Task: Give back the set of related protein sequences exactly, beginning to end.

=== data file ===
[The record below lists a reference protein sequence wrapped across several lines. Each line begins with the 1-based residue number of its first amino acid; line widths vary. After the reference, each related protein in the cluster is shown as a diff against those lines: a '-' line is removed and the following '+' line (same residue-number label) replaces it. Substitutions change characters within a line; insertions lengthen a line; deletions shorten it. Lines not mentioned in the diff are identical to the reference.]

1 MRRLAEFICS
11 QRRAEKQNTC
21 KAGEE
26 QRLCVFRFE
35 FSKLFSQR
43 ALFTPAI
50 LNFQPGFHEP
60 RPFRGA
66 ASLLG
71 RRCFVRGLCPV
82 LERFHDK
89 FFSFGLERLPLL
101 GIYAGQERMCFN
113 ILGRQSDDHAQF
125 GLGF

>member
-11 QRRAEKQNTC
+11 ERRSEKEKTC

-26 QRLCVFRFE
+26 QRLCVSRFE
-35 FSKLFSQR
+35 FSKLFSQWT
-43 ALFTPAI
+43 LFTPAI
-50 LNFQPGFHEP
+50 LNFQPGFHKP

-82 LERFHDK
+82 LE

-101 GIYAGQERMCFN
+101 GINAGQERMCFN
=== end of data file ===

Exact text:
[The record below lists a reference protein sequence wrapped across several lines. Each line begins with the 1-based residue number of its first amino acid; line widths vary. After the reference, each related protein in the cluster is shown as a diff against those lines: a '-' line is removed and the following '+' line (same residue-number label) replaces it. Substitutions change characters within a line; insertions lengthen a line; deletions shorten it. Lines not mentioned in the diff are identical to the reference.]

1 MRRLAEFICS
11 QRRAEKQNTC
21 KAGEE
26 QRLCVFRFE
35 FSKLFSQR
43 ALFTPAI
50 LNFQPGFHEP
60 RPFRGA
66 ASLLG
71 RRCFVRGLCPV
82 LERFHDK
89 FFSFGLERLPLL
101 GIYAGQERMCFN
113 ILGRQSDDHAQF
125 GLGF

>member
-11 QRRAEKQNTC
+11 ERRSEKEKTC

-26 QRLCVFRFE
+26 QRLCVSRFE
-35 FSKLFSQR
+35 FSKLFSQWT
-43 ALFTPAI
+43 LFTPAI
-50 LNFQPGFHEP
+50 LNFQPGFHKP

-82 LERFHDK
+82 LE

-101 GIYAGQERMCFN
+101 GINAGQERMCFN